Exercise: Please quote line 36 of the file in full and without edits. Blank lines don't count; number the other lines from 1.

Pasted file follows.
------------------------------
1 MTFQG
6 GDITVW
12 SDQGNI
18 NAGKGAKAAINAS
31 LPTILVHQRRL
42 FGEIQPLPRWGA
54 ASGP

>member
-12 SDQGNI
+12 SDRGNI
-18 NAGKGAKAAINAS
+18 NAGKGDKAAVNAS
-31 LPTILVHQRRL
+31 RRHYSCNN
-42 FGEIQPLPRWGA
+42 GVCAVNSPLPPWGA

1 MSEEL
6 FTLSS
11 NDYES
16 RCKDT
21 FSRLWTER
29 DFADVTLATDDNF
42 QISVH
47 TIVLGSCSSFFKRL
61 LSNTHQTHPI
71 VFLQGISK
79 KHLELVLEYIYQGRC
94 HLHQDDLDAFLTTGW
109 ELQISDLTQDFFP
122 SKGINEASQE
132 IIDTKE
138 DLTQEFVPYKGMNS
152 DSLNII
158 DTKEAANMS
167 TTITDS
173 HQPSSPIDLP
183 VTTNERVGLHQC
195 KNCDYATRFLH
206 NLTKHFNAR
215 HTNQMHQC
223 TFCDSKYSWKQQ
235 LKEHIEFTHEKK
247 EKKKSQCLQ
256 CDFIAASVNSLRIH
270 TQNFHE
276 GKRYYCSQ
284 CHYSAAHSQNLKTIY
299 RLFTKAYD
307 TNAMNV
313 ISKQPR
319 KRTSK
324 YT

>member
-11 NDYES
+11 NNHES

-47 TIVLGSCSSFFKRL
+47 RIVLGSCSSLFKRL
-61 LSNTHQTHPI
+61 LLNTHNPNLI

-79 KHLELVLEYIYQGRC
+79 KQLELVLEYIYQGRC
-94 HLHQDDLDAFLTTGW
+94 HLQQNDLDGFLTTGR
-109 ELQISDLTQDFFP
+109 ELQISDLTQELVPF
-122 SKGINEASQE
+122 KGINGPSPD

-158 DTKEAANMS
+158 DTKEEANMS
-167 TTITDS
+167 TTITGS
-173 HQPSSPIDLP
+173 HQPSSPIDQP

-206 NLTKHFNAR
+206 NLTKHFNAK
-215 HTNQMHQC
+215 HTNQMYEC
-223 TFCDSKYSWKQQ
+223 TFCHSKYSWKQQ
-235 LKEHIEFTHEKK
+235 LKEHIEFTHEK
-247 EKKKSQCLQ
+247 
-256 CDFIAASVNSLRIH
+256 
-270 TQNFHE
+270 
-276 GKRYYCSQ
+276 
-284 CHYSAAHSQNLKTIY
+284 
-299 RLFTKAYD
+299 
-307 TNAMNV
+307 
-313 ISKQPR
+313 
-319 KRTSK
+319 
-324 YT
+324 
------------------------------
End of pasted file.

173 HQPSSPIDLP